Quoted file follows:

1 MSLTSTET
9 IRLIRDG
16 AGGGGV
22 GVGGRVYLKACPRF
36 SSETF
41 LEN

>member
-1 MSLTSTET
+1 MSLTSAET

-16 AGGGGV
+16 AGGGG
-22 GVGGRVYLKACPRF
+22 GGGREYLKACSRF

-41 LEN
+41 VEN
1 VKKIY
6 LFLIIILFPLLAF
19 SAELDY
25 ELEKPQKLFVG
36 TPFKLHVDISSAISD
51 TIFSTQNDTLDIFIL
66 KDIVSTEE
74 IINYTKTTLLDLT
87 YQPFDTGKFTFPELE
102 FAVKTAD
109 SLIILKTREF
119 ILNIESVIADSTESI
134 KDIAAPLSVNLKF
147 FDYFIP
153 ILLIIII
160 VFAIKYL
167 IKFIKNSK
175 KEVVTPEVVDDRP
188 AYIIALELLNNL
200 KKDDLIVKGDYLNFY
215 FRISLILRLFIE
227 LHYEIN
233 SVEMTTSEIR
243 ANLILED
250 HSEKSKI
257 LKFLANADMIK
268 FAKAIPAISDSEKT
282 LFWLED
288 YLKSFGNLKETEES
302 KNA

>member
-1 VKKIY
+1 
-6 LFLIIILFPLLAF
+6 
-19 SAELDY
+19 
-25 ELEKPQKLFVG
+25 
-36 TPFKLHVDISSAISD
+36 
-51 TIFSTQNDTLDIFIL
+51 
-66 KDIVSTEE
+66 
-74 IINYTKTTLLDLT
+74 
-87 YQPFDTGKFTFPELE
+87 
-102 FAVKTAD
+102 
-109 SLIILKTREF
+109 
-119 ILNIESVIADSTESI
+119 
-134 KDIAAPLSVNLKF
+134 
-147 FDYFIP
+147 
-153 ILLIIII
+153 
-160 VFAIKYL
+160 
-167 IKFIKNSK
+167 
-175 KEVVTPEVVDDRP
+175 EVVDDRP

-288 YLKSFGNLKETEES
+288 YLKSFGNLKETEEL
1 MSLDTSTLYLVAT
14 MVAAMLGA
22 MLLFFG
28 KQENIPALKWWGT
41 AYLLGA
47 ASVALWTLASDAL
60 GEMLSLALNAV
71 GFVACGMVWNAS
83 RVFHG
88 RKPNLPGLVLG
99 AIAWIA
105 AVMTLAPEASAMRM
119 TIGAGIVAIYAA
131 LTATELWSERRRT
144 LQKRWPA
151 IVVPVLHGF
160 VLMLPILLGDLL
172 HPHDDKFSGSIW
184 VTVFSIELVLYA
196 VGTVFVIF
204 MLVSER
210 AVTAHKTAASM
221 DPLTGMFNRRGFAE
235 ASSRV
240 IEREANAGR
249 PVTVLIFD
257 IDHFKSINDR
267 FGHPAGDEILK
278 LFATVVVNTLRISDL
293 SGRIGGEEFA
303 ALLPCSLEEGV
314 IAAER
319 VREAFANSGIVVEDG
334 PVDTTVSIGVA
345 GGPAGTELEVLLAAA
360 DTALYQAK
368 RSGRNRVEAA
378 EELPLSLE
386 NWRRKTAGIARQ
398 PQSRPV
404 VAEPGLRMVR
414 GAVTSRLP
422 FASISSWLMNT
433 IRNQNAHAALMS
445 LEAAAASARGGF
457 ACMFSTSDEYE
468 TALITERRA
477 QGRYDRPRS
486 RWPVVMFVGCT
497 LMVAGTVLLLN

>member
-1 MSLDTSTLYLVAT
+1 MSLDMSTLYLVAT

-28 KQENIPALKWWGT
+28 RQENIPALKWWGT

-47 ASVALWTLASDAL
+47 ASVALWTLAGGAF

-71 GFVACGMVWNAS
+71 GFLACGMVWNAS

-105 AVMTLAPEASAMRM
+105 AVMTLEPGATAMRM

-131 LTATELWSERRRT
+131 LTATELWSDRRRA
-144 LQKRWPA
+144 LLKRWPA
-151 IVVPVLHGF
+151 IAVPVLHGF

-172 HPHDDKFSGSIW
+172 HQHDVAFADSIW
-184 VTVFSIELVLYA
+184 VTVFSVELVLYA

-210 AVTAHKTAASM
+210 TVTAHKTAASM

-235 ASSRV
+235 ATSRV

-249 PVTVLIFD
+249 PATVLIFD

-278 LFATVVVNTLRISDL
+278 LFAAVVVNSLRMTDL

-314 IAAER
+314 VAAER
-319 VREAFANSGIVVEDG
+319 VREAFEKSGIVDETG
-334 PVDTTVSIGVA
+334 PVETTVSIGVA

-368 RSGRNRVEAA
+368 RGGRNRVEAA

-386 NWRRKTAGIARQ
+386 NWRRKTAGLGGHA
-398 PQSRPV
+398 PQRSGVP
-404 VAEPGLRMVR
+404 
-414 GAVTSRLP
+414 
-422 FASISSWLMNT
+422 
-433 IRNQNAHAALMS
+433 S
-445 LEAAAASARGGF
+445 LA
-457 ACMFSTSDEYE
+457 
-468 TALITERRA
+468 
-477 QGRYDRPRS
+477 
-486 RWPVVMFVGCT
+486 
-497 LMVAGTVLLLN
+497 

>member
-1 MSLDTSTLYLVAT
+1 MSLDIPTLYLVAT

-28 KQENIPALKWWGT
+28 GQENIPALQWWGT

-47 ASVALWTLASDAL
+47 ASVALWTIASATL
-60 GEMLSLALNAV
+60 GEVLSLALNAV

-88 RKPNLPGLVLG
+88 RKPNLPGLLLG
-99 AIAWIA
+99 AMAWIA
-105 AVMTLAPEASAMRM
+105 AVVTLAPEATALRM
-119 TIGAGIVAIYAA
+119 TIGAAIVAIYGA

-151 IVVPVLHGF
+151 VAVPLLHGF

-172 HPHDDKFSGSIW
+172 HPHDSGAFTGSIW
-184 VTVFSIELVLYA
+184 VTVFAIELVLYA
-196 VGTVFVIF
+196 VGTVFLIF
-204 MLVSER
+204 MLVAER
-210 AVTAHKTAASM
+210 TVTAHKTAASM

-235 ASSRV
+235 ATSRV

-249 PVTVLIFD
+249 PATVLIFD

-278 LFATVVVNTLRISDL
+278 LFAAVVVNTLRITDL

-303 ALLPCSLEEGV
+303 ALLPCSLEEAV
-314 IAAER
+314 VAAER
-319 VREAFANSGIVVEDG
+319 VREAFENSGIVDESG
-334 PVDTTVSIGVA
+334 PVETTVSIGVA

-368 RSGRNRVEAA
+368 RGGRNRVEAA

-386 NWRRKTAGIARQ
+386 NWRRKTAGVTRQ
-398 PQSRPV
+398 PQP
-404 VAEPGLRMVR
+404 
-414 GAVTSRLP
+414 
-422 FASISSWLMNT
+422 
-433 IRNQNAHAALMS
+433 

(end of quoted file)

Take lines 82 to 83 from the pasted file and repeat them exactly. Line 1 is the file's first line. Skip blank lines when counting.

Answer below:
+175 EVVDDRP

-288 YLKSFGNLKETEES